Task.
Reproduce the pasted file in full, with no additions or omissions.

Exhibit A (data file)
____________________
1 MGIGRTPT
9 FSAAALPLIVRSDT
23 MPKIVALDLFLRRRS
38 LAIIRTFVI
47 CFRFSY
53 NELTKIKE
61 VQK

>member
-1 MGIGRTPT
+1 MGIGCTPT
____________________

1 MGIGRTPT
9 FSAAALPLIVRSDT
23 MPKIVALDLFLRRRS
38 LAIIRTFVI
47 CFRFSY
53 NELTKIKE
61 VQK

>member
-1 MGIGRTPT
+1 MGIGCTPT